Pretty much expected of me on a list like this. Out of all complex carbs, I find oatmeal gives me the most energy, keeps me full for the longest (so you avoid ingesting more food), low in calories per serving size and most importantly it stabilizes blood sugar preventing you from crashing like you would when you eat refined sugars. I usually cook it with water then add some milk afterwards. Try pairing it with berries or nuts if you need the extra taste. Another unique thing you can use it for is as a replacement for breadcrumbs when making things like turkey meatballs! They do the trick.

Certified “Abs” food. Like Oatmeal, Lentils prevent insulin spikes which is what causes your body to create excess fat (especially in the tummy area). They’re a good protein supplement for any vegetarians (contain about 30% of their calories from protein and one of the highest levels of any legume or nut). Add them to pasta sauces; in salads; soups; casseroles; slow cooker meals etc.

I feel the need to apologize because when I started writing this post, I hadn’t intended for it to be as long as it is, but I refuse to remove anything because I feel so strongly about all of these picks. If anything I should do a part II. There is so much out there that can help lead a healthy lifestyle. As you can see, the main principals are choose foods that are high in fiber, loaded with antioxidants, no artificial sugars, avoid the bad (saturated) fats, learn to love fish, but most importantly always choose foods that don’t spike your blood sugar/insulin levels.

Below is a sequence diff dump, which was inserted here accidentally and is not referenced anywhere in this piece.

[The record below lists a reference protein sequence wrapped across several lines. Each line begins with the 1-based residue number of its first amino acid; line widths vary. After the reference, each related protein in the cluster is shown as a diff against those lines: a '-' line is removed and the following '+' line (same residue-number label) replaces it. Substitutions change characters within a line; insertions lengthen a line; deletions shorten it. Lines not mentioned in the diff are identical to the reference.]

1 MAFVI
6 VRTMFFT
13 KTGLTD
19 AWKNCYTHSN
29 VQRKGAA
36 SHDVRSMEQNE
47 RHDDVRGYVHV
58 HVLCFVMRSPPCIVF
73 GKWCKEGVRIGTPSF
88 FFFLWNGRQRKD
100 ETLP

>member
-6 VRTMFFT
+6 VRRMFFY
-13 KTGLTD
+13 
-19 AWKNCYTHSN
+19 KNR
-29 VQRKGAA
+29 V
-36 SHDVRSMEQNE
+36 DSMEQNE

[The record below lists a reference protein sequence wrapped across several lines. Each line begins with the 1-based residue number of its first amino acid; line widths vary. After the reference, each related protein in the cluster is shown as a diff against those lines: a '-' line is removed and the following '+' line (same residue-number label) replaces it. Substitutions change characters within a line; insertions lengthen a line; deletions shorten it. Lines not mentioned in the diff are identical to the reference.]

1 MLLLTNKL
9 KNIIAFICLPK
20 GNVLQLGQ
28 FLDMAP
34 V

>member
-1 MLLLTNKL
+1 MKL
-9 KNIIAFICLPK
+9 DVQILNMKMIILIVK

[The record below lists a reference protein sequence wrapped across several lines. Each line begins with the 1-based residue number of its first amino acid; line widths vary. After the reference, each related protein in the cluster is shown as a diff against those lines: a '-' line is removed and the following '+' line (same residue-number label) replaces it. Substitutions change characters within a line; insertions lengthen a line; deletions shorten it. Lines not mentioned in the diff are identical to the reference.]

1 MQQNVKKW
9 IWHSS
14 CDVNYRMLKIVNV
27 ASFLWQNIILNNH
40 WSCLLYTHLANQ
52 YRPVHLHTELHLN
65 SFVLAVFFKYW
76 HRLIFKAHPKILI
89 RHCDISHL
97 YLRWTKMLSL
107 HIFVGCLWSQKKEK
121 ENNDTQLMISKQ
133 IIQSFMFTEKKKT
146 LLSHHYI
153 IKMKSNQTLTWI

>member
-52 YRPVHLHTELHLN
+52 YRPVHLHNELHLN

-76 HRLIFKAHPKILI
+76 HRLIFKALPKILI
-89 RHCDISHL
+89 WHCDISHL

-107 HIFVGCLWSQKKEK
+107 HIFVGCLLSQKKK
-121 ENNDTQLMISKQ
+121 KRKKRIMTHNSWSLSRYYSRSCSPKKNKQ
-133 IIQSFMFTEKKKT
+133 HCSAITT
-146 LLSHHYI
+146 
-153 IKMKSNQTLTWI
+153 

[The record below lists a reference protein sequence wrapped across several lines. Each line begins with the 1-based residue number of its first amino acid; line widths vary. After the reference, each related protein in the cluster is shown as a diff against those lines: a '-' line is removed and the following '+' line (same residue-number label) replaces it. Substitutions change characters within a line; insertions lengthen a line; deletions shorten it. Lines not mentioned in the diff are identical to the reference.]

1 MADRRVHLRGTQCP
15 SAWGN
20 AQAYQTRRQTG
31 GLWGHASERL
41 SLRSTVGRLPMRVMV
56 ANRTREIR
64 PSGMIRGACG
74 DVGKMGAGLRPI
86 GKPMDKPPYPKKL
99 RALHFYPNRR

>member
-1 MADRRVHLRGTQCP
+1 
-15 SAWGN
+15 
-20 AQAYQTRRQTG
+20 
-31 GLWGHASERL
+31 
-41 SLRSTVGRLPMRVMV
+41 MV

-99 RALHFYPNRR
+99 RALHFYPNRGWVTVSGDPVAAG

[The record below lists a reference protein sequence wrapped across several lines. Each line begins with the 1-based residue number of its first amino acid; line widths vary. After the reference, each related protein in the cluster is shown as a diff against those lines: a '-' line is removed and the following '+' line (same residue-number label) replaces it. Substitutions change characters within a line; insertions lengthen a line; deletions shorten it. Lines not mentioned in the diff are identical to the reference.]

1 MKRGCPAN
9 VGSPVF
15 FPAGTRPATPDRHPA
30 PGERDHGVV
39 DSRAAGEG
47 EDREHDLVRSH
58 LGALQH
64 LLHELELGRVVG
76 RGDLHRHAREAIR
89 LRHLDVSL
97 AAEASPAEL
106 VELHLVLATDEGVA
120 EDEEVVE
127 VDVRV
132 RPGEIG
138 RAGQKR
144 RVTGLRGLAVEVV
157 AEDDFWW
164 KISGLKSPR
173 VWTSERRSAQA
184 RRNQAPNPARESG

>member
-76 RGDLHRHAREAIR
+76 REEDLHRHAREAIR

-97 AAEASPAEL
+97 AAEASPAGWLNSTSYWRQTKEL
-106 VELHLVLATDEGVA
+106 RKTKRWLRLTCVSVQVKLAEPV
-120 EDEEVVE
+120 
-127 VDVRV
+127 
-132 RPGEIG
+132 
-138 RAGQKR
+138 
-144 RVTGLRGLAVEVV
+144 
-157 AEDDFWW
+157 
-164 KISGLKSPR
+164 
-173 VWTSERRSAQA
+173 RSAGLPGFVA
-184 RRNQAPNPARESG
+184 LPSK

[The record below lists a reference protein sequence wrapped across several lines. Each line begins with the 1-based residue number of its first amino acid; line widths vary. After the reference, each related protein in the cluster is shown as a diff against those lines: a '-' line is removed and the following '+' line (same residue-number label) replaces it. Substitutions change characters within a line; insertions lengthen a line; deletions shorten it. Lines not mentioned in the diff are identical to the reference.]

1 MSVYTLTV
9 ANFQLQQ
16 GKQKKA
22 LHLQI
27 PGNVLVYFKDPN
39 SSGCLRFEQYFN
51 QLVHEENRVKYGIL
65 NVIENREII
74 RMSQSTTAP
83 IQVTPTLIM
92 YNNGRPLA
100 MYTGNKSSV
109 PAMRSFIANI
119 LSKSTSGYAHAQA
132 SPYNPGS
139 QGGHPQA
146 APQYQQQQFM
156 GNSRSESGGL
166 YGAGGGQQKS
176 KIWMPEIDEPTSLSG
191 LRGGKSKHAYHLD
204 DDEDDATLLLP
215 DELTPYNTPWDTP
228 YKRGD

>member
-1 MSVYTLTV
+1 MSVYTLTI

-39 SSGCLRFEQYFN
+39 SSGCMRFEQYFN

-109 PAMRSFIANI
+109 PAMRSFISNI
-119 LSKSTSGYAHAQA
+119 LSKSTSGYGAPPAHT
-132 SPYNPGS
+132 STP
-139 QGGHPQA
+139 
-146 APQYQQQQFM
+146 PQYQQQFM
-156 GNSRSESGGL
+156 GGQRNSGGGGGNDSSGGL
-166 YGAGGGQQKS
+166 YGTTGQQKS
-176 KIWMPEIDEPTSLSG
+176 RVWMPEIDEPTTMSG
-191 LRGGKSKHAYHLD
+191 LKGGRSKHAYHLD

P.S You may have noticed I left a popular item off this list…NUTS. While nuts are great for you, I find that people associate “healthy” for “eat as much as you want”. This is not the case with nuts (or any food for that matter). Moderation is key if you choose nuts for a snack, always take caution and monitor how much you’re actually eating because they are filled with (good) fat, so the calories add up quickly – to put it into perspective, there are over 800 calories in 1 cup of almonds. While you may say to yourself “pfff, I’d never eat a whole cup”, small little handfuls here and there add up like you wouldn’t believe. For me, I rarely eat them aside from garnishing a salad once in a while or in a yogurt to add a bit of crunch.